A majority of motorcyclists use first gear to start a bike, second to climb hills, fourth to overtake. No one actually cares about what the third gear does. Shifting gears can sometimes be pretty challenging. Often riders face motorcycle gear shifting problems such as gears not engaging, motorcycle stuck between gears, motorcycle hard to shift into first or second gear, bad motorcycle transmission or gearbox problems. Any such issue needs to be addressed on time for the smoother gear shift and your motorcycle’s better performance.
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Why are motorcycle gears necessary?
Motorcycles and cars use internal combustion engines. These engines produce sufficient torque for only a small range of speed (Force required to rotate a body).
From the above graph, we can see that the engine’s torque is high for a particular speed range. If the torque falls below a specific range, the engine will stop as it won’t be able to overcome the torque produced from the load acting on the wheels.
When the engine rotates at high speed, the torque is significantly less, which cannot turn the wheels. On the other hand, when the speed is low, the torque is more. Hence, at slow speed, the engine can easily rotate the wheels.
To start a motorcycle, we need to give maximum torque for which the engine requires running at low speed. A very low speed will switch off the engine. Here comes the need for gears or gearbox.
Gear Shifting Mechanism
Most of the motorcycles in the market have manual shifting, which means you have to change the gears manually. There are three main motorcycle parts involved in gear shifting, the clutch lever, the throttle and the gear shift lever. The clutch lever is located on the left handlebar.
The clutch lever’s work is to engage and disengage the engine’s power to the rear wheel. The gear shift lever is in the front of the motorcycle’s left footpeg. The mechanism of throttle working is discussed in the later part. In clutchless shifting, a quickshifter eliminates the need for a clutch or throttle to change the gears.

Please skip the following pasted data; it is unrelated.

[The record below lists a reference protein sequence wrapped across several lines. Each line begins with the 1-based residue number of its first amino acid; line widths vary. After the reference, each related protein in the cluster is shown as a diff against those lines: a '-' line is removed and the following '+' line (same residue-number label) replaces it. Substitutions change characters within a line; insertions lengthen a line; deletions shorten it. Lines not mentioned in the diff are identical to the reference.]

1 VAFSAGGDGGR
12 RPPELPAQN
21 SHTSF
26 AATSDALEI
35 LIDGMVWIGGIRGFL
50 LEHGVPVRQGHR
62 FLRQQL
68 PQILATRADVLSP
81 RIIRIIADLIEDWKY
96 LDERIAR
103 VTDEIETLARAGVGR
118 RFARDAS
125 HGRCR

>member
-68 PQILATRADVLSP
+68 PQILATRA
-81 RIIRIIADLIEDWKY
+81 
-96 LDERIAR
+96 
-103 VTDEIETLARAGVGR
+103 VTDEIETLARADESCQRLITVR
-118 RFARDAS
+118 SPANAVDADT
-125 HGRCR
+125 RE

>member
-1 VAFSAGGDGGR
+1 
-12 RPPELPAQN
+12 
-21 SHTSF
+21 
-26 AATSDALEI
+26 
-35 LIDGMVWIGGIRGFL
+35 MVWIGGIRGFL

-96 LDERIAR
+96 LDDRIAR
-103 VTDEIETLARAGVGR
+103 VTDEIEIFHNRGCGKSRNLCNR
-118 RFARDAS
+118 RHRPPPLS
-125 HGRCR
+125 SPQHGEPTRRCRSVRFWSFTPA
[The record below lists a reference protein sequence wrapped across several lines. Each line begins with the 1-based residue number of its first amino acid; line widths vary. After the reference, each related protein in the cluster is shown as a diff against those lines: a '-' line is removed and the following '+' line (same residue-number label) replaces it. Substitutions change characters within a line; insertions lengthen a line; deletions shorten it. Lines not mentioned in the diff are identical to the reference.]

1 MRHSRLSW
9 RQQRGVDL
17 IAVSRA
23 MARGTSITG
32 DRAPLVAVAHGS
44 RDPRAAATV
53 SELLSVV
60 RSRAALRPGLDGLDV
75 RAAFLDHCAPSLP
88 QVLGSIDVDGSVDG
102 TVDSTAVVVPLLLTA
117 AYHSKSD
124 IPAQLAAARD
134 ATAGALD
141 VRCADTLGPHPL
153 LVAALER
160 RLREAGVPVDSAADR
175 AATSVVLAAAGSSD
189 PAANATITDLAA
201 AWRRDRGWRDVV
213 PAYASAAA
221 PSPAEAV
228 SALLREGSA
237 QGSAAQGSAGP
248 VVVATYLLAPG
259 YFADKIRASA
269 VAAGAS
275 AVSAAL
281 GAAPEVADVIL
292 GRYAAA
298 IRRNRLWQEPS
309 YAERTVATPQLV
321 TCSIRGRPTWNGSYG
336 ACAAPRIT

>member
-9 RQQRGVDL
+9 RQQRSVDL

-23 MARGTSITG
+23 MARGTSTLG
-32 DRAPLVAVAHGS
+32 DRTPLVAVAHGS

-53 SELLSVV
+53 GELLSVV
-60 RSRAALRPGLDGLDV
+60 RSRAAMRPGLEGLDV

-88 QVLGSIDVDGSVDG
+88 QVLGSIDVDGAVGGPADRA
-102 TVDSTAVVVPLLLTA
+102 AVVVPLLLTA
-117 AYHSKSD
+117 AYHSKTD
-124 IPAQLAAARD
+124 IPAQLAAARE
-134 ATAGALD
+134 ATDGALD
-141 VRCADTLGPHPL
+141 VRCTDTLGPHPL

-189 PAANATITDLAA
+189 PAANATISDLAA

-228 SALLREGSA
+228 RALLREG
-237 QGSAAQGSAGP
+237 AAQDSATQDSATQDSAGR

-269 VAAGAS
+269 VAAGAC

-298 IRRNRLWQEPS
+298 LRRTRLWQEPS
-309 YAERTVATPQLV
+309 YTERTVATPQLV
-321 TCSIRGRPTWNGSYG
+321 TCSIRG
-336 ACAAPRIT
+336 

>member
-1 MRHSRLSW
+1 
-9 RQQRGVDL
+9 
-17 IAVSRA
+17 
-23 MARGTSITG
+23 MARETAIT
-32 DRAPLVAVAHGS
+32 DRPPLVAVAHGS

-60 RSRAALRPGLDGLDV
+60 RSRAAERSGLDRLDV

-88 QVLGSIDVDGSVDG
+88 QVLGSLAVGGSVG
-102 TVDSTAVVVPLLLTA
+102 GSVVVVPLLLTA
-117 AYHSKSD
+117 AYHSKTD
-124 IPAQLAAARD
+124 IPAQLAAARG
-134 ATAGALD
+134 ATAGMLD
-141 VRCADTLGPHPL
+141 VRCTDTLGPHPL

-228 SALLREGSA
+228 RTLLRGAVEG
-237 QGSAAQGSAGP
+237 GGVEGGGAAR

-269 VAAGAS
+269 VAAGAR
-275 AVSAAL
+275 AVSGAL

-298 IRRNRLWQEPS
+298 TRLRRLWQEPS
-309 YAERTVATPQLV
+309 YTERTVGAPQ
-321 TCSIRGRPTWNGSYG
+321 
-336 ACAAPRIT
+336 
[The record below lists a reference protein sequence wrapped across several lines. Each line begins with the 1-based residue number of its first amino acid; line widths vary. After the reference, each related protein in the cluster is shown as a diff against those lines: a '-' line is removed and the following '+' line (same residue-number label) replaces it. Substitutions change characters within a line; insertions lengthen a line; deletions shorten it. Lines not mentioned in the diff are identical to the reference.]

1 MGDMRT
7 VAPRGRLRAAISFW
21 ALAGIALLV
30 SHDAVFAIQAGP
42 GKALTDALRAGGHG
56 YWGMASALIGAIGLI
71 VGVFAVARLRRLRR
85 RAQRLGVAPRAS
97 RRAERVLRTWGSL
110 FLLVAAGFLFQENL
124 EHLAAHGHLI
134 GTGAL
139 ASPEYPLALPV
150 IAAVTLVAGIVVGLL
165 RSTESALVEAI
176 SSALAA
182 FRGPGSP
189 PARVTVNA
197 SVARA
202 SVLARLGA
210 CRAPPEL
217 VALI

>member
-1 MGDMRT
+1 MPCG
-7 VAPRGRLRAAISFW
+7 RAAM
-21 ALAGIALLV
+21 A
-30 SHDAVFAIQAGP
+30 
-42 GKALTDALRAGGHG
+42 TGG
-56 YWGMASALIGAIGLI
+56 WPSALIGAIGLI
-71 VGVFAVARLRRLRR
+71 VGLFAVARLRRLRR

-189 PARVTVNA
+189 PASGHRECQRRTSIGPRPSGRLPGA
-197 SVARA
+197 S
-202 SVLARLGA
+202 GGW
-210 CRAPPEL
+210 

Riders use their left foot to shift or change gears. The lowest gear is the first gear which is at the very bottom. In a 6-speed bike, the gear pattern is 1, N, 2, 3, 4, 5, 6. Each foot click is equal to one gear shift. In some MotoGP bikes, the gear positioning is opposite, i.e., you shift up for first gear and down to reach second to sixth gear.
How to shift gears on a motorcycle/ Shifting Sequence
Before directly going on the proper way to shift motorcycle gears, let’s have a basic understanding of how a typical motorcycle gearbox or Transmission works. Below is the diagram of a motorcycle transmission.
In the gearbox, the gears are in constant engagement with the drive gear coupled to the engine and driven gear to the motorcycle’s rear wheel. These are arranged on shafts with the driven gear on the output or countershaft and the drive gear on the main shaft.
Steps involved in smooth gear shifting
Start the motorcycle after squeezing the clutch lever. Ensure the gears are in neutral, which is indicated by the green light on your motorcycle’s meter.
Shifting into first gear: With the throttle closed and the clutch lever pulled in, push the gear shifter downwards to move into first gear.
Slowly roll on the throttle with a gentle release of the clutch lever until the motorcycle starts. Here, gradually increase the throttle and release the clutch lever completely.
UpShifting into higher gears: release the resistance from the throttle as you squeeze the clutch. Place your left foot under the gear lever and shift it up. One bump or shift gear engage means moving into second gear, another to third and so on. Release the clutch lever slowly and gently pull back on the throttle
Downshifting into lower gears: close the throttle and squeeze the clutch. Place the foot on the gear level and push down to feel the gear engagement if you are approaching a stop. With the throttle closed and clutch pulled in, continuously press and release the gear shifter until you are in the first gear.